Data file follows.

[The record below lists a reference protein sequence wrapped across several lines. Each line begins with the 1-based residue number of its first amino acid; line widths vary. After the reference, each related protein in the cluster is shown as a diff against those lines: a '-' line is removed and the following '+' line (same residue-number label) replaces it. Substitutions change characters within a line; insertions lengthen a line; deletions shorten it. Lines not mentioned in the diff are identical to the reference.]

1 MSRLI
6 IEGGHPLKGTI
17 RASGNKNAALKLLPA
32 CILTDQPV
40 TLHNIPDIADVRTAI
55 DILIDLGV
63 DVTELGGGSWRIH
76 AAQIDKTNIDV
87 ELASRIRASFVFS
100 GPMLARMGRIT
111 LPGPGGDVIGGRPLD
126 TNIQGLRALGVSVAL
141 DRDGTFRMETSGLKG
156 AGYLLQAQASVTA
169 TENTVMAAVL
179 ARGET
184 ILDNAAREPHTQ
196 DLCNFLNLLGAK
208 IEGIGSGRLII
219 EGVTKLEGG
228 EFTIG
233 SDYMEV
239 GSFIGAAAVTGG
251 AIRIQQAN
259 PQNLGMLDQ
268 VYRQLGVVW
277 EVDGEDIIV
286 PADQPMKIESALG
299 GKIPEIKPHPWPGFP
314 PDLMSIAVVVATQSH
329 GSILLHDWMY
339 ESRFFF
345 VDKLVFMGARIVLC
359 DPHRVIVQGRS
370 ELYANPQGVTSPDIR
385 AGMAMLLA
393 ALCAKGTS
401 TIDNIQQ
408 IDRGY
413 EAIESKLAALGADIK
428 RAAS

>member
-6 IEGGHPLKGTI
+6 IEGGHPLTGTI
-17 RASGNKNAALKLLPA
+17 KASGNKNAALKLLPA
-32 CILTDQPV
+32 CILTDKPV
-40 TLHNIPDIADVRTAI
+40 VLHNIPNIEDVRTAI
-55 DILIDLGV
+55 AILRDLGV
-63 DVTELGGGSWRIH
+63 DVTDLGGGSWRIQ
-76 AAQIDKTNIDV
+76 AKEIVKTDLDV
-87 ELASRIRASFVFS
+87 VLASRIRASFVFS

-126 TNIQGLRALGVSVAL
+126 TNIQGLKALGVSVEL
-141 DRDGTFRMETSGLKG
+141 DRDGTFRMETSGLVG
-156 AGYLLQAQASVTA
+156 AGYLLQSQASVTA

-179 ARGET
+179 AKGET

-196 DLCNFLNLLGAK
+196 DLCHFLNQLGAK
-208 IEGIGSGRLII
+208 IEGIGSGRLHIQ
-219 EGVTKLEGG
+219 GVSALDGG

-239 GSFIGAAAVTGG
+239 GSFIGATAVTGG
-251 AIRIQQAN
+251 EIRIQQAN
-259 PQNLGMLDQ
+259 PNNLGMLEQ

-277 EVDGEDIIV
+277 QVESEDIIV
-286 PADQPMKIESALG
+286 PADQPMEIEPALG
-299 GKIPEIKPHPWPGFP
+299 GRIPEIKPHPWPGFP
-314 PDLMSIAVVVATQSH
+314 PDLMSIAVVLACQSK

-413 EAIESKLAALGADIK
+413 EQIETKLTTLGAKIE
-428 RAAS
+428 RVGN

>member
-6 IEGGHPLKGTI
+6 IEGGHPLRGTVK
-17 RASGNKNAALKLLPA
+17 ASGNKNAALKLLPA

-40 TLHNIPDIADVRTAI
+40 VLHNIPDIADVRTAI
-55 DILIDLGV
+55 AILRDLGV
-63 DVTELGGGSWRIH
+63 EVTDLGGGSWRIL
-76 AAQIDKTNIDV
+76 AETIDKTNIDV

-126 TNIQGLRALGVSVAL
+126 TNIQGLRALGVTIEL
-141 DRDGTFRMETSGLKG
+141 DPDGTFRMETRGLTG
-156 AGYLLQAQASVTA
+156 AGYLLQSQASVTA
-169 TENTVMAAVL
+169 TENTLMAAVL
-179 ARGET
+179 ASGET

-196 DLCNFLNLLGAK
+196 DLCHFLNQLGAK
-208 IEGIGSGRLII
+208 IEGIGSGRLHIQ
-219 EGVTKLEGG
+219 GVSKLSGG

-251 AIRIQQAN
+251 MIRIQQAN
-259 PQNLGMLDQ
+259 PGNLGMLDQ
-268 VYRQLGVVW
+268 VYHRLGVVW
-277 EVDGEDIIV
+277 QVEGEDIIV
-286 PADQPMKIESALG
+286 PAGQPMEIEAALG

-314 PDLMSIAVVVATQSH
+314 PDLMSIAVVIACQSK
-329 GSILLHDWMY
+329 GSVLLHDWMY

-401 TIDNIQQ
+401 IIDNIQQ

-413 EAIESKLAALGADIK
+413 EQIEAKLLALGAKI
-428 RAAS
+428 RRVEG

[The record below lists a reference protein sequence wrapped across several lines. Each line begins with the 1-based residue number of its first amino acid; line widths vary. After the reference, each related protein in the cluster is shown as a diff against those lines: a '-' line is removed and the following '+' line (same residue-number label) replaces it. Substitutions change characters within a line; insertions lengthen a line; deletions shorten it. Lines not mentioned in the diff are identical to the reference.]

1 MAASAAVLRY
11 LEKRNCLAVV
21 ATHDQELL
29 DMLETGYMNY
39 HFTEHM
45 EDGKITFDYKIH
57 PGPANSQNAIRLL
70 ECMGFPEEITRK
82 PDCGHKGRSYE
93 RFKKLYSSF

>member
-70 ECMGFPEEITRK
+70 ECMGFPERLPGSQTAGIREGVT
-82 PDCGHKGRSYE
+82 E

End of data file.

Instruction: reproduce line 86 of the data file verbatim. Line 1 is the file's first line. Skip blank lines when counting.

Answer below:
-314 PDLMSIAVVVATQSH